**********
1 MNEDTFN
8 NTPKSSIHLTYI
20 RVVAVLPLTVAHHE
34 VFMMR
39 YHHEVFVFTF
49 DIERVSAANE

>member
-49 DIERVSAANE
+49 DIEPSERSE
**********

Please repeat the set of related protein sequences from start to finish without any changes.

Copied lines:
1 MNEDTFN
8 NTPKSSIHLTYI
20 RVVAVLPLTVAHHE
34 VFMMR
39 YHHEVFVFTF
49 DIERVSAANE

>member
-49 DIERVSAANE
+49 DIEPSERSE